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I'm planning on enforcing a rule in my project to write the codes for a single filter or hook in a single function for easier code maintenance, so instead of having

add_filter('wp','function_a');
function_a() {
    //code A goes here
}

add_filter('wp','function_b');
function_b() {
    //code B goes here
}

It will be reduced to:

add_filter('wp','function_ab');
function_ab() {
    //code A goes here
    //code B goes here
}

My question is, is there also a significant performance benefit by doing this?

  • Sorry my title is about disadvantage and yet I only asked for benefits. I am interested in learning both advantages and disadvantages of doing this, thanks. – morcen Nov 19 '17 at 3:16
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    I don’t see how this makes maintenance easier at all. Now you have one monolithic function that does many things. That’s textbook hard to maintain code. Functions should have a single purpose only. – Jacob Peattie Nov 19 '17 at 3:39
  • 2
    In short, there won't be any naked performance improvements with the second style of coding. – bravokeyl Nov 19 '17 at 4:04
1

Creating a program should be a balanced on how the efficiency of the code work and how easy for future maintenance.

For programming efficiency, both style 1 and style 2 of your code is not make a huge impact much. Because of in nowaday PHP, it converts the code into the bytecode only one time, and read it when visitor using it. So the performance is almost the same.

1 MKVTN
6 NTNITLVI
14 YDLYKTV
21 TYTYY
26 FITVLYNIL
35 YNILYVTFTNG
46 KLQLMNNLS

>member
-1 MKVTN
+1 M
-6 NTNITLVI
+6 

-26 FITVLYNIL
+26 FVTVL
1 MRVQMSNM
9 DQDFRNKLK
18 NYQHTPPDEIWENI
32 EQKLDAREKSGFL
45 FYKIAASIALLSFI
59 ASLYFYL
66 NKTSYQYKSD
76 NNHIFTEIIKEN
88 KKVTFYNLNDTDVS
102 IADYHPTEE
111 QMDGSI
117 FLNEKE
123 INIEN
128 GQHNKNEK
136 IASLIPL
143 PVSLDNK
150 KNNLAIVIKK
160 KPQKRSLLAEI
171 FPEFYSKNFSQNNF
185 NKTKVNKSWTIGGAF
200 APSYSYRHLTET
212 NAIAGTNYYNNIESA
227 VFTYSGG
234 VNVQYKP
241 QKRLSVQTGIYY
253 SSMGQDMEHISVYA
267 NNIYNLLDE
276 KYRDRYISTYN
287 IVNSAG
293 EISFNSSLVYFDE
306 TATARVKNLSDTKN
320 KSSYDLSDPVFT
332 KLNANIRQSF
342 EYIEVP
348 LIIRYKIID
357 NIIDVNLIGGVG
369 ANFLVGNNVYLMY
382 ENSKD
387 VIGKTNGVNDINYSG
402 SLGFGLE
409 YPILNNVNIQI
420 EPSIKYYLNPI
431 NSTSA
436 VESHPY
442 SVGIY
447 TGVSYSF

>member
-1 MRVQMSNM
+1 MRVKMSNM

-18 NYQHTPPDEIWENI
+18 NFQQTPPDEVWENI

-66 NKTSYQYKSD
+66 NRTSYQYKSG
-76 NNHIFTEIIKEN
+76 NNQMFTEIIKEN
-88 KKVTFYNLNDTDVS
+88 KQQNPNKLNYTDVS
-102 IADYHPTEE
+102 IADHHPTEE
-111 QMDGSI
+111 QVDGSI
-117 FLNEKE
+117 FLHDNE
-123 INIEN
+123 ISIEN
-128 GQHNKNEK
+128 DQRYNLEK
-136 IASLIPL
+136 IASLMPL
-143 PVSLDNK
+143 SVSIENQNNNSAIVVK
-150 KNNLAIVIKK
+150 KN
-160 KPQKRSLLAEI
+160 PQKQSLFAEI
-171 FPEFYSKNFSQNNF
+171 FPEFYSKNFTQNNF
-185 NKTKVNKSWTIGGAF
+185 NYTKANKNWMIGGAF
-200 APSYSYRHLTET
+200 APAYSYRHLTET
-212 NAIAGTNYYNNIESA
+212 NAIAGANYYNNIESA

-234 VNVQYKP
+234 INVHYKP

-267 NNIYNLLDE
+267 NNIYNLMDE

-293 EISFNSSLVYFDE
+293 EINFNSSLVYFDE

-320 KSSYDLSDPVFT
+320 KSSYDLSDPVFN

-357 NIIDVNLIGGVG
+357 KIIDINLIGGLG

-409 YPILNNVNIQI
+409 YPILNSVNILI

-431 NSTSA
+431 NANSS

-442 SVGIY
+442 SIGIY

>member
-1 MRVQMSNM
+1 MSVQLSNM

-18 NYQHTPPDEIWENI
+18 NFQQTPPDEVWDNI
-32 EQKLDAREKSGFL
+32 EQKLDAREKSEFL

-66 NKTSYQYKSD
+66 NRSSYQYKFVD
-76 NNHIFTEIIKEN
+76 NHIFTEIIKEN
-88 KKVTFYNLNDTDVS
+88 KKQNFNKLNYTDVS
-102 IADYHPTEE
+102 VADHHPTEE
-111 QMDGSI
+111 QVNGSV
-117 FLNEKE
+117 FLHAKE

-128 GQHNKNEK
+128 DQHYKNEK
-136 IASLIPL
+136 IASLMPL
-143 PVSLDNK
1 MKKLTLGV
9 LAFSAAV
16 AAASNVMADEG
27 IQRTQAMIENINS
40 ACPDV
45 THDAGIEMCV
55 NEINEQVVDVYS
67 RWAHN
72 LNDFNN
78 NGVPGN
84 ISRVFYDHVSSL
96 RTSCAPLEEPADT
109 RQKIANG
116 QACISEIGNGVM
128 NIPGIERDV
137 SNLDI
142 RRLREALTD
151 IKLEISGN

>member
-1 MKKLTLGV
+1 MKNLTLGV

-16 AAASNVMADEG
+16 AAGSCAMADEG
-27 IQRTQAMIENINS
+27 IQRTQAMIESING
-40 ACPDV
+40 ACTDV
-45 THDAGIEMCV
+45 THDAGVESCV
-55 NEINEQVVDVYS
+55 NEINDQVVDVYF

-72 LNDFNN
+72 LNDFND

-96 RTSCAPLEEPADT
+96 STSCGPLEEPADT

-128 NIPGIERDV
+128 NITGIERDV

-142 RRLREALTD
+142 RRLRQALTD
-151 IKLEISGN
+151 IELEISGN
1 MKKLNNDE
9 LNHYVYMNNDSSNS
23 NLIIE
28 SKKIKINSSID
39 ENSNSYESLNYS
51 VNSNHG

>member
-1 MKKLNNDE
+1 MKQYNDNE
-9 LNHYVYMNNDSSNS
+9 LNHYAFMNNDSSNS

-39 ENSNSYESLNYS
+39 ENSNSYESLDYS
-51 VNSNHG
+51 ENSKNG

For future maintenance, it's depend on your team style of coding. Pick one that you more understand on it. For me, the first style is more practical because 1 function do only 1 job and it's much easier for maintenance. That's is.

1

Adding callbacks is basically free. Add this to your functions.php or create a new plugin for it.

timer_start();
$test = new test();
add_filter( 'all', [ $test, 'all' ] );
add_action( 'shutdown', [ $test, 'shutdown' ] );
class test {
  protected $num = 0;
  function all( $var ) {
    $this->num = $this->num + 1;
    return $var;
  }
  function shutdown() {
    var_dump( $this->num );
    var_dump( timer_stop() );
  }
}

Notice the number of callbacks (the first number var_dumped). It will probably be in the hundreds or thousands. Now remove the all filter. The second number dumped will decrease, and by a noticeable number, but still remarkably small.

When I tried this on my box, I had around 3000 callbacks that fired. When then all filter was added, it took around 0.02s to render and when it wasn't added, it took about 0.01s to render. So adding 3000 callbacks made the page render 0.01s slower. If you're Google, that makes a huge difference. But you're not, so it doesn't.

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